2. The highest big US city is Portland with a little over 6%. Portland is marginally better than Denver at both transit and bike stuff, but it's not another universe.

3. The US numbers (including Davis and Portland) have all gone up a lot over the last decade, so while it's hard to imagine Davis-like levels in a big US city, Portland should absolutely not be considered a ceiling.

4. Looking to foreign cities, it's easy to dismiss Amsterdam's 40% as just another universe and completely non-applicable to Denver, but Christchurch's 8% seems pretty within reach (nobody would bat an eye if Portland hit that). And while I can't think of any European city as sprawly as Denver, the 11% that Euro-sprawly Helsinki gets at least tells you that you can get pretty high with post-war non-central city development. Helsinki suburbs like Espo are in the 8% range, and anything you can do there you could also do along Colorado Boulevard (if maybe not Northglenn).

So in my head, something like 10% is a good goal for most big US cities. It's hard but possible.
__________________
BeyondDC: blog | twitter | flickr | instagram | Exploring urbanism and transportation in the Washington, DC area.

Last edited by Cirrus; Dec 4, 2019 at 6:14 AM.
Reply With Quote
     
     
  #12464  
Old Posted Dec 4, 2019, 8:22 PM
TakeFive's Avatar
TakeFive TakeFive is offline
Registered User
 
Join Date: Jun 2010
Posts: 5,532
Quote:
Originally Posted by Cirrus View Post
It doesn't. The SF data is for all trips citywide (including buying groceries out in the neighborhoods), while the Denver number is only for commute trips into downtown. Denver's all trips citywide number is somewhere between 1-3%.

Bikeshare specifically or bike usage in general? Assuming you mean the latter, here are some key facts (from the same link as above:
See how useful you are.

Thanks for the correction and putting things into proper context. It would be fun to fast-forward 30 years and see how much has changed.

Certainly I still cherish my time spent on trails, notably the Cherry Creek Trail and High Line Canal Trail. Even Aurora b/c it's (relatively) new has open space corridors built-in for storm drainage that include trails.

General bike usage however will be a much heavier lift. Central Denver with its expected densifying nodes will be more natural areas but even for the city in general its still hard for me to visualize.
__________________
Cool... Denver has reached puberty.
Reply With Quote
     
     
  #12465  
Old Posted Dec 5, 2019, 9:02 PM
TakeFive's Avatar
TakeFive TakeFive is offline
Registered User
 
Join Date: Jun 2010
Posts: 5,532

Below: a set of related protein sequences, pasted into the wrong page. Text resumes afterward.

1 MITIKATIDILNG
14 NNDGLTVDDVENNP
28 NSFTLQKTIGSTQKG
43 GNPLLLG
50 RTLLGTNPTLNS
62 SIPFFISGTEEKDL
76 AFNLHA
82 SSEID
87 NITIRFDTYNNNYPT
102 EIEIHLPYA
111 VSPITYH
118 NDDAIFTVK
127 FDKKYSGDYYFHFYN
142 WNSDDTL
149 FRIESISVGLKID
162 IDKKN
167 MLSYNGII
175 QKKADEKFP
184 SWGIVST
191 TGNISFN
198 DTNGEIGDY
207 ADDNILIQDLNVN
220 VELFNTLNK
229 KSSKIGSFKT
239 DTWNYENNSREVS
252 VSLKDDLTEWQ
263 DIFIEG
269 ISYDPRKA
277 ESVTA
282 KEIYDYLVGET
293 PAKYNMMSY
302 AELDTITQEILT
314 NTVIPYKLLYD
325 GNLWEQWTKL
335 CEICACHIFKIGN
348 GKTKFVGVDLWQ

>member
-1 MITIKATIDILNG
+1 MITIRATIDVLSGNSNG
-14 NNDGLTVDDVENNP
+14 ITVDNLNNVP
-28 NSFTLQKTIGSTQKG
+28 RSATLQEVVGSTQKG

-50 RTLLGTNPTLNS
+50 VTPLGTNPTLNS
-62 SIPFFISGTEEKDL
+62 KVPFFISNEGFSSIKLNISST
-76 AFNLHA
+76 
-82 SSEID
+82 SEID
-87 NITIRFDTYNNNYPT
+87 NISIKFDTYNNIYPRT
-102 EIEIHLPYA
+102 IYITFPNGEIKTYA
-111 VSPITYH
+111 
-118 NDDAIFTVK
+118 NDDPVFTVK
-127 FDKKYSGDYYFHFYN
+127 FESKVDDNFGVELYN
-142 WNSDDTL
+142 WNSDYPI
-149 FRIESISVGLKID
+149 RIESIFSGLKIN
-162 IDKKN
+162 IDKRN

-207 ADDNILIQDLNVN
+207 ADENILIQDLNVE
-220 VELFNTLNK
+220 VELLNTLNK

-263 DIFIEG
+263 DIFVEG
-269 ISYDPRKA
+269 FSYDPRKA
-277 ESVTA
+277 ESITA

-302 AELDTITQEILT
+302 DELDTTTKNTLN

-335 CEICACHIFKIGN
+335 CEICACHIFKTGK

Quote:
Originally Posted by Cirrus View Post
Bikeshare specifically or bike usage in general?
I'm not certain but we do have an update.


Credit CBS4 Denver

Redfin Ranks Denver As A Top Bikeable City In America
December 5, 2019 By Ben Warwick - CBS4 Denver
Quote:
DENVER (CBS4) – The bicyclists you see on every Denver street are in on the secret. Our city is one of the most bikeable in the country.

Redfin has ranked Denver as the fourth-best bike-friendly city, behind Minneapolis, Portland, and Chicago. Access to bike lanes, the number of hills, and other factors went into the grading.
Rumor has it that Denver is an ascendant biking city.
__________________
Cool... Denver has reached puberty.
Reply With Quote
     
     
  #12466  
Old Posted Dec 6, 2019, 7:31 PM
TakeFive's Avatar
TakeFive TakeFive is offline
Registered User
 
Join Date: Jun 2010
Posts: 5,532
Quote:
Originally Posted by Cirrus View Post
1. The highest all trips bike mode share city in the US is Davis, CA with about 20%. Davis (and places like Boulder) are small college towns with drastically different commute profiles than a big city like Denver, but they *can* be proxies for what's possible with non-work trips and last-mile type trips. If you assume a good transit network and that a lot of commute trips are bike-to-transit, Davis' 20% is probably the extreme upper limit for most US cities.

2. The highest big US city is Portland with a little over 6%. Portland is marginally better than Denver at both transit and bike stuff, but it's not another universe.

3. The US numbers (including Davis and Portland) have all gone up a lot over the last decade, so while it's hard to imagine Davis-like levels in a big US city, Portland should absolutely not be considered a ceiling.